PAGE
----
It seems to me that a thorough knowledge of scales and arpeggios is an absolute necessity for all serious students of the piano. Western music is built on the major/minor tonal system, and to attempt to study the instrument without scales (or basic theory) would be as nonsensical as learning language without the alphabet or bothering with basic grammar. Of course scale playing serves a technical end, but I don’t think we can consider scales as mere warm-ups when the pinky gets used only once per scale, or in some cases not at all. I will often use scales as a vehicle for teaching something else. It might be to develop touches (one hand plays using one particular touch, and the other hand with another) or to abstract an issue from the complexities of the piece. Just yesterday, a student who brought along Debussy’s evergreen Clair de lune was struggling to feel the changes from the default triplet subdivisions of the main beat to the duplet ones. We used the scale of D flat major to help him feel the changes from “tri-po-let” to “du-plet”, with both hands playing in unison, and also with the LH playing in dotted crotchets: Practising scales two against three is also a great way to develop this necessary skill (when the LH plays in 3s, remember to start two octaves apart, to avoid the inevitable collision): If scales are the ABC of music, what about aural, sight reading and theory? All examination boards include tests in each of these areas for a very good reason – to aid and abet in the process of forming an all-round musician. The more theory you know, the more you appreciate how music is […]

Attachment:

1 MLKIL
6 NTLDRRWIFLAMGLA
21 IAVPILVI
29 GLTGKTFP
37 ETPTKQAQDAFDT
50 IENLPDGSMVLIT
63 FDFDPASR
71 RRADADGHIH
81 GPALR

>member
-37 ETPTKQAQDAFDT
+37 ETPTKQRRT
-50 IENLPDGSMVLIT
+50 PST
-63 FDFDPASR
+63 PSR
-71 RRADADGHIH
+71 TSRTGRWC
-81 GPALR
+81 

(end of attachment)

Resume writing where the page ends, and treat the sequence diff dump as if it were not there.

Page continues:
By |December 14th, 2012|Practising|4 Comments